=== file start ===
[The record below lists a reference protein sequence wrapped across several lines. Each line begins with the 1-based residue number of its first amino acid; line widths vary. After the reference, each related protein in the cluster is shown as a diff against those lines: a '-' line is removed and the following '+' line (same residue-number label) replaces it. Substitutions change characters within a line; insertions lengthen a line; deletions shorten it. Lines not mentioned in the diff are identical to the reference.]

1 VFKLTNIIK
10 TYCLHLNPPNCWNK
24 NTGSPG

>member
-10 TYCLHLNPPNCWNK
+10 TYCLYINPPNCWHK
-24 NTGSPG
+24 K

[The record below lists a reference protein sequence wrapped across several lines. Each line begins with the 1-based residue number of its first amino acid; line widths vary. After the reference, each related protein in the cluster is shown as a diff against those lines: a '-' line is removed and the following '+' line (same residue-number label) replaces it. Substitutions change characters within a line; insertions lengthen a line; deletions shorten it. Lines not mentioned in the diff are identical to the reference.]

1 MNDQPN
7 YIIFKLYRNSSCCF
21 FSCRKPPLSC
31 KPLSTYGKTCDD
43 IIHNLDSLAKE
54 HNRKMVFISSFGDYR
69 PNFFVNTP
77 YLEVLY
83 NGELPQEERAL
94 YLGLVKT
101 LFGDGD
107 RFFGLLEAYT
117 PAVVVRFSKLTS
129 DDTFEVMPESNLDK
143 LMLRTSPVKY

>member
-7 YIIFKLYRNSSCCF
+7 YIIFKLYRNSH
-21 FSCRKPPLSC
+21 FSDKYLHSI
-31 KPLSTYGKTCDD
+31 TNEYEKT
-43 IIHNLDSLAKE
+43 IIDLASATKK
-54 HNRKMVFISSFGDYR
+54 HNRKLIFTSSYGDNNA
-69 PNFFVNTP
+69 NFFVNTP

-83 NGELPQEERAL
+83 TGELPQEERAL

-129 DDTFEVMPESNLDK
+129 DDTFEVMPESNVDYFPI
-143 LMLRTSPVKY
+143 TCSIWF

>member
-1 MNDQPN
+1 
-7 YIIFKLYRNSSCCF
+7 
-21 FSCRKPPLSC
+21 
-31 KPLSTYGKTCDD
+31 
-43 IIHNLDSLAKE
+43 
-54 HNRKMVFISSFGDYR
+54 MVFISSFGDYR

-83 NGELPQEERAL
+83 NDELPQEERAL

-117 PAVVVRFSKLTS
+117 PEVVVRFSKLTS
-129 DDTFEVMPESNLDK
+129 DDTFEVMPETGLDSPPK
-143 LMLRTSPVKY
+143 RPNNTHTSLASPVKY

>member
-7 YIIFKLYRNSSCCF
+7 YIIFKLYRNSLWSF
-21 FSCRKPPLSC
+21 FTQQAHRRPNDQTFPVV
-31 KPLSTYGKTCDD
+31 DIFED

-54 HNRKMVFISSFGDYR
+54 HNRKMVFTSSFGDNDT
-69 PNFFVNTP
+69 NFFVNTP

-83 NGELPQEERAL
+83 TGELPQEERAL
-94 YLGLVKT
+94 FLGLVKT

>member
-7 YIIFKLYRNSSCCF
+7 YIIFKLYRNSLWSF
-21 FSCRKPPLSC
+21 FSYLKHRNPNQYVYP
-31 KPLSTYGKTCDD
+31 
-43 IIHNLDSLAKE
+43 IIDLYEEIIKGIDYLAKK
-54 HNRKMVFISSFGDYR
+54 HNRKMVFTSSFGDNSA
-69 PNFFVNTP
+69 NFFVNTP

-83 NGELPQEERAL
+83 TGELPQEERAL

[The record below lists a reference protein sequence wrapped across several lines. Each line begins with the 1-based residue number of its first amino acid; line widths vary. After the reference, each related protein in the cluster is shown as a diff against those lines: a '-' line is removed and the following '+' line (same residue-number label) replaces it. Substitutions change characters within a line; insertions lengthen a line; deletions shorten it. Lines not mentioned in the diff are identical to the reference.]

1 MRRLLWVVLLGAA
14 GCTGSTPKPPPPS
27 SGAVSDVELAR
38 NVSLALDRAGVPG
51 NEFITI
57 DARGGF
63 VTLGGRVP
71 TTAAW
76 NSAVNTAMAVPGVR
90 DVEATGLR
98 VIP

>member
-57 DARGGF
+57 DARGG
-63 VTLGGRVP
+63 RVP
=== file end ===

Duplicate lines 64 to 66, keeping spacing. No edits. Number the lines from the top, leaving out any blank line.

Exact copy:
-143 LMLRTSPVKY
+143 RPNNTHTSLASPVKY

>member